Crazy busy these days. Will try to post more, promise!
In the meantime, two things. First, I watched the first episode of Flashforward on ABC yesterday. Not bad! Despite being a little overly “cinematic,” my wife liked it too. To her surprise. The best thing? They had “Quiet Dog” by Mos Def playing when everyone blacked out. Awesome.
Second, this is old, but kinda cool. I think. Libby Dole and Lebed as the presidents? Huh.
More like 1989, actually. Or even 1984. I’m putting the final touches on two cases (one on Pemex, one on the Iraqi oil industry) with a little blue pen on paper printouts, drinking Busch Light from a can, and switching between MTV Hits (you know, which still plays videos) and the Pittsburgh-Chicago game. Break was eating my wife’s wonderful noodles. After a week where sleep really has been optional, this is the way to work.
One way in which digital technology is inferior to the old is in channel switching. Analog cable televisions would go bam! instantaneously from one channel to another, especially if you had one of those multiswitch remotes that plugged into the set. These new ones take a few annoying seconds to make the change. Strangely, I find myself disappointed to know that said new inconvenience will not be a permanent part of the future’s video experience.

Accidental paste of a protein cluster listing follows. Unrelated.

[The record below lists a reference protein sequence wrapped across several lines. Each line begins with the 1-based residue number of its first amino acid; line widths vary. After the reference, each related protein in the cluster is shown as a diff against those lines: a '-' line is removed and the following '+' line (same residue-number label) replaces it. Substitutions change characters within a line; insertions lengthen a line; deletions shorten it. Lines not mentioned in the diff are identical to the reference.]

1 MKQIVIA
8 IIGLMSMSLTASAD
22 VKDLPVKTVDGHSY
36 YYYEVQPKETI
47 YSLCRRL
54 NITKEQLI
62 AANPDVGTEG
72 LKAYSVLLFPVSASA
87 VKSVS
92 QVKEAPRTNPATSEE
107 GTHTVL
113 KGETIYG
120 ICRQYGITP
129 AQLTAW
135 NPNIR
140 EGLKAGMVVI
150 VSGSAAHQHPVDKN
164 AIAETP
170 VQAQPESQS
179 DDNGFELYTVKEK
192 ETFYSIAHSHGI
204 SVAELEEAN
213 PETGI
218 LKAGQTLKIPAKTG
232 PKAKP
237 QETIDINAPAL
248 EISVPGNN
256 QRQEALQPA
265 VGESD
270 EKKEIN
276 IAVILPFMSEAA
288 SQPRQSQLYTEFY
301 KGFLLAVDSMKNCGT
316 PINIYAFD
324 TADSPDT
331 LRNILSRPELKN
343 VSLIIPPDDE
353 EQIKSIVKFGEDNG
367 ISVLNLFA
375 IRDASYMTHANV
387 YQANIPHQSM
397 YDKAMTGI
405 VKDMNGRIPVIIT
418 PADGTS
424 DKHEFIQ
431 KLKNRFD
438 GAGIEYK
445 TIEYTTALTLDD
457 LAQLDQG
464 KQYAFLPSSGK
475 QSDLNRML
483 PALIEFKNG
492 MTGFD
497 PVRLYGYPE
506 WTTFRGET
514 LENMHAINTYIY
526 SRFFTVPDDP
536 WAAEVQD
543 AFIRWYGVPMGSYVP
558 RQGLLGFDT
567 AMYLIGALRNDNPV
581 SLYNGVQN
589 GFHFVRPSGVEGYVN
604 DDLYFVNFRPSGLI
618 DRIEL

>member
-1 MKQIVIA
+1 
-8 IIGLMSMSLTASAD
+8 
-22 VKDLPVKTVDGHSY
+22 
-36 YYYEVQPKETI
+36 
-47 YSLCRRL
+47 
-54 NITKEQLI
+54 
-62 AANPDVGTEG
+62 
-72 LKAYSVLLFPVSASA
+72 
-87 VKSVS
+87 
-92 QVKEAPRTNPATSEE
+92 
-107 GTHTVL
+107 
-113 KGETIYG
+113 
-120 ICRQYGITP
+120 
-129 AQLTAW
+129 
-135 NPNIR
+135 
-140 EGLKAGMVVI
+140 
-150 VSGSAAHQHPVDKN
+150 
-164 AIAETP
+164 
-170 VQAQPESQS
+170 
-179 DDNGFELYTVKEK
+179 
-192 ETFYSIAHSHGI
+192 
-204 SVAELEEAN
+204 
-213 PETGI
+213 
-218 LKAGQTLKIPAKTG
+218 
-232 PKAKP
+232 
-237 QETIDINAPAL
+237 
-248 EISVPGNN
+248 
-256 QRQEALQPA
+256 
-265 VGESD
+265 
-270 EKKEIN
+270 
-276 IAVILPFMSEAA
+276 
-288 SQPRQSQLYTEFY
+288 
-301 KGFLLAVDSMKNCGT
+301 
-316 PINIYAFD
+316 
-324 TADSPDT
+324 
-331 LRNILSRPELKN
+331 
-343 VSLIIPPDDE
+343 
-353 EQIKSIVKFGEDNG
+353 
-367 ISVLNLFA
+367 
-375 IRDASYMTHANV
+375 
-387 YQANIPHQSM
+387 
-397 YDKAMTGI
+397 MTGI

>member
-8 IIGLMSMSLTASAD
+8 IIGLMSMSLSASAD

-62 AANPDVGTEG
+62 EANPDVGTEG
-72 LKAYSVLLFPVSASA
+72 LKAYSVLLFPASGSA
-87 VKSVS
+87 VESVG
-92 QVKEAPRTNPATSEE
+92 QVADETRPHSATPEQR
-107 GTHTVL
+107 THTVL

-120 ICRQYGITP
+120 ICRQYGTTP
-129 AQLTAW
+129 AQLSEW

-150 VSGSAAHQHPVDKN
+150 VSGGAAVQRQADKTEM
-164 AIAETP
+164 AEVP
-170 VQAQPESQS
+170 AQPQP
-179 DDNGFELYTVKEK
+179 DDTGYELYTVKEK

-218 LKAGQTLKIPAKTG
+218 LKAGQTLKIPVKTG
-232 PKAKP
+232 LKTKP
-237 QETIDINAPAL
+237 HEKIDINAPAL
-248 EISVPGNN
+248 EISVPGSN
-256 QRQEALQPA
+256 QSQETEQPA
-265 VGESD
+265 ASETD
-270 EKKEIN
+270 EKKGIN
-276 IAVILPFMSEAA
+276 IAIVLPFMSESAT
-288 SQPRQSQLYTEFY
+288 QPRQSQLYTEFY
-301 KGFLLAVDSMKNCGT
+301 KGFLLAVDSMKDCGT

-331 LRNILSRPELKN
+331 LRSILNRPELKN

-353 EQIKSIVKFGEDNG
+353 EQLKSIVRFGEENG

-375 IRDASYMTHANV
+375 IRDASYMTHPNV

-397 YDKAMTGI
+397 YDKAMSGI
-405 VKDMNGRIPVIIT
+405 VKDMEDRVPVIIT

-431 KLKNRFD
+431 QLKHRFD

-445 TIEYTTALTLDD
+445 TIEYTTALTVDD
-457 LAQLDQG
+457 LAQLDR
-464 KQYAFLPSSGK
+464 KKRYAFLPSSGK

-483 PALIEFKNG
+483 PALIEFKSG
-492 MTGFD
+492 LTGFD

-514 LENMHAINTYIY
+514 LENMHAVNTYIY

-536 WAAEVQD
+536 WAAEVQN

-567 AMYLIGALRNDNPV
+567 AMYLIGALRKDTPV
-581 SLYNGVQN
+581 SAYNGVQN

Anyway, I had to turn on the internet and ruin it all. Thus, this post. More on the Canadian oil industry forthwith, but I need to finish these two cases. Sometimes deadlines are hard, even in academia.
Whatcha y’all doin’ on this not-so-lazy Sunday, gentle readers?
Hmm. I am somewhat ashamed to live in a country where the below is not a firing offense at a major television news network. No matter how dumb the show may be. I mean, in a decent country shouldn’t displays like the one below cost you so many viewers that the network simply has to let you go? For the bottom line, of course. (Hat tip: Salon.)
Apparently not in America. That said, my wife doesn’t think Brian Kilmeade is being serious. “He looks like he’s African, Italian, Moroccan, totally mixed up,” she says. “Clearly a joke.”
I am told that it can be difficult to get the Daily Show in Canada. So, under the assumption that you might not regularly tune it in on the internets, I present to my Canadian friends the following very insightful group of talking heads:
Translation: “I believe that the Tren Bala is a bigger rip-off than the Springfield monorail!”
Yes, that Springfield. The Simpsons are, I think, a bigger cultural phenomenon in Argentina and Mexico than they are at home. I have no idea what that means, but it has gotta mean something. Right?